Lawrence Weiner began to explore using language as a material for art in 1968 after witnessing the premature destruction of a sculptural installation he had created at Windham College in Vermont. That experience led Weiner to conclude that although his sculpture no longer physically existed, it remained intact when communicated as language. For the artist, the idea of the work became equivalent to its physical realization. As a result, he began to produce statements that could be substitutes for his sculptural interventions. One of these, A WALL STRIPPED OF WALLBOARD OR PLASTER may be exhibited either as printed text in a publication, as lettering on a wall, or as an action realized in the gallery space. As enacted in the context of the museum, the work is also a clear directive that “reveals” the institution’s often-invisible infrastructure—the structure behind the museum’s traditional smooth white walls and the history of the building itself. As an action, A WALL STRIPPED OF WALLBOARD OR PLASTER changes in relation to the size and material composition of the wall. As language, the work also changes, as each viewer will arrive at a different interpretation and visualization of the artist’s statement.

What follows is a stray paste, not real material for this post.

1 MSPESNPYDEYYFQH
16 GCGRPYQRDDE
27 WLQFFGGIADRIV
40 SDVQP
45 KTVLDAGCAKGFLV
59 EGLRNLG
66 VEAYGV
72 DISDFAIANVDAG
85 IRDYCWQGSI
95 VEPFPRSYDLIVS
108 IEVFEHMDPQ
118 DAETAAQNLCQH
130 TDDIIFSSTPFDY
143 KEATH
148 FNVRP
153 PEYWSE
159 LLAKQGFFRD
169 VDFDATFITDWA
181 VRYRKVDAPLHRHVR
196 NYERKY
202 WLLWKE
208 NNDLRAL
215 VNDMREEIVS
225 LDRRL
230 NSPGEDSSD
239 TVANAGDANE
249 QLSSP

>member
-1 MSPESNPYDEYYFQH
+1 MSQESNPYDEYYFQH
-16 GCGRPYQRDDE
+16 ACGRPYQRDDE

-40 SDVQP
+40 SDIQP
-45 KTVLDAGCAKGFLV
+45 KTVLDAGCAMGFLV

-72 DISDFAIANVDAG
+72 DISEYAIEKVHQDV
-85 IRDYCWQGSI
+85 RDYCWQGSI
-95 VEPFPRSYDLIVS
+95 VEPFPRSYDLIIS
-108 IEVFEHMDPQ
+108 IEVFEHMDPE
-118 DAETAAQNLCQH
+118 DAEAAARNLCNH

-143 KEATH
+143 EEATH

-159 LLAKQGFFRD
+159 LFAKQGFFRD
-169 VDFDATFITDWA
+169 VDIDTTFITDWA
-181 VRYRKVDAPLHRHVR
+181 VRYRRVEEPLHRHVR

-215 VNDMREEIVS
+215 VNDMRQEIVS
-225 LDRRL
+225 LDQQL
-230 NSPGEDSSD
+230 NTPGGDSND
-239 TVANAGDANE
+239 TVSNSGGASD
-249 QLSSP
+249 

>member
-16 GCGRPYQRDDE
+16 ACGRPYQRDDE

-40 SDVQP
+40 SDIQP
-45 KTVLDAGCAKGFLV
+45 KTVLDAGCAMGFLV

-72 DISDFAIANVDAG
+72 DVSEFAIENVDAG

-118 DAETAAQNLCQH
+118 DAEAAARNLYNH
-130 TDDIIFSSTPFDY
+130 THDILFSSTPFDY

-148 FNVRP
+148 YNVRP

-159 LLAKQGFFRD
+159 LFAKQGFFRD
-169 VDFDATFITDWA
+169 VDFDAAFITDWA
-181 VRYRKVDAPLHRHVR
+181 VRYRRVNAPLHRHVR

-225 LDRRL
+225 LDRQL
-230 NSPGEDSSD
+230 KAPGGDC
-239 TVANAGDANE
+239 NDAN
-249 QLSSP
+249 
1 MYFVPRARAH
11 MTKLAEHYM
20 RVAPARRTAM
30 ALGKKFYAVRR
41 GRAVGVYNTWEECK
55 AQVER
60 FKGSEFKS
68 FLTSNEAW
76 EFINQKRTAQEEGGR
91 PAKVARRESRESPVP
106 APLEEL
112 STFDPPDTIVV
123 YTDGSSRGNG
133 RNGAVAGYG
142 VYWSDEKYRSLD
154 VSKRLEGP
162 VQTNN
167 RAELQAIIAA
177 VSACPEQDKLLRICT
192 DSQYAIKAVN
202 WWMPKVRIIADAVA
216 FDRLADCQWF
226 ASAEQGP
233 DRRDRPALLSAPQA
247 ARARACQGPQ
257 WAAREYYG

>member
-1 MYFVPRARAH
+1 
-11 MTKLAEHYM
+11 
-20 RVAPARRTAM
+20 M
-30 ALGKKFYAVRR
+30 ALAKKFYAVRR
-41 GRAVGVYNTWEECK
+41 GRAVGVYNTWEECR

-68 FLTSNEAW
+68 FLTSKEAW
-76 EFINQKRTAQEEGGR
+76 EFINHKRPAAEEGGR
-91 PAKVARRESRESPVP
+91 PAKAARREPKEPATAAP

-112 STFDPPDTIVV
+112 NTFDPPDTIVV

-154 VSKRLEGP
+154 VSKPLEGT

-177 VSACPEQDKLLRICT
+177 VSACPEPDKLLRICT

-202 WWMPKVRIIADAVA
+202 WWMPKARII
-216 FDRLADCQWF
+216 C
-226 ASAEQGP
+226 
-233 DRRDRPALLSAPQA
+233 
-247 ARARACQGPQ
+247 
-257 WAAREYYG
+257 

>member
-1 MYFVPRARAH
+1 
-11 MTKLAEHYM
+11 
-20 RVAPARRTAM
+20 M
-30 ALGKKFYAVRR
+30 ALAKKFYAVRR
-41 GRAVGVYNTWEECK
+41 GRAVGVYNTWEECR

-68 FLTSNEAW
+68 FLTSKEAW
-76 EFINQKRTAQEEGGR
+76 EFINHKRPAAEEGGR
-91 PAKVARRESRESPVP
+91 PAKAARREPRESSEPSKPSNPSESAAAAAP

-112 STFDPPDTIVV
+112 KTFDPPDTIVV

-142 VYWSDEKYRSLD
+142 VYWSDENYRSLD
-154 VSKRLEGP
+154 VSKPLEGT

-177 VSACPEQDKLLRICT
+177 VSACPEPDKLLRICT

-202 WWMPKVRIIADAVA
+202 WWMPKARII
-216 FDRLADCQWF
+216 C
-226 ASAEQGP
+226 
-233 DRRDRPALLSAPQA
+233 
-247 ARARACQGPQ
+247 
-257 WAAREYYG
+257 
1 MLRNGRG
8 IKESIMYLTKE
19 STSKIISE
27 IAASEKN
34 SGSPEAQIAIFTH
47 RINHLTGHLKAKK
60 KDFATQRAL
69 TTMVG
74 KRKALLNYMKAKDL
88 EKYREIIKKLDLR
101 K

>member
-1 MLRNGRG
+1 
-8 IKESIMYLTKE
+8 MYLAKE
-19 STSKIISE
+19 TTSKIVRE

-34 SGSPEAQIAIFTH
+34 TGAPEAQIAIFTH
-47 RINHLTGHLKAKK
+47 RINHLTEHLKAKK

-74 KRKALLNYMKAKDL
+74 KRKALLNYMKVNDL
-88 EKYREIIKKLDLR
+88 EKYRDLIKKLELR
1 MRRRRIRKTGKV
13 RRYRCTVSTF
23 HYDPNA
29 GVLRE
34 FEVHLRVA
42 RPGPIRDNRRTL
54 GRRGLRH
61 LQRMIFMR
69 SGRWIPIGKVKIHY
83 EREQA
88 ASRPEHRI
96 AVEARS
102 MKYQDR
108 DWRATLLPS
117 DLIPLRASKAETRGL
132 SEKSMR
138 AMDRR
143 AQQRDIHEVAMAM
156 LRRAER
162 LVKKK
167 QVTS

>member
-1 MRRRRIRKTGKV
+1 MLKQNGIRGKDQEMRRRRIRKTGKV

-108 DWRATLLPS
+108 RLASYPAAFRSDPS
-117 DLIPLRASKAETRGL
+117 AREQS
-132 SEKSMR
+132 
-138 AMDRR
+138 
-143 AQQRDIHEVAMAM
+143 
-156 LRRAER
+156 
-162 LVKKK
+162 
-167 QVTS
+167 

Label from Looking at Tomorrow: Light and Language from The Panza Collection, 1967–1990, October 24, 2015–February 7, 2016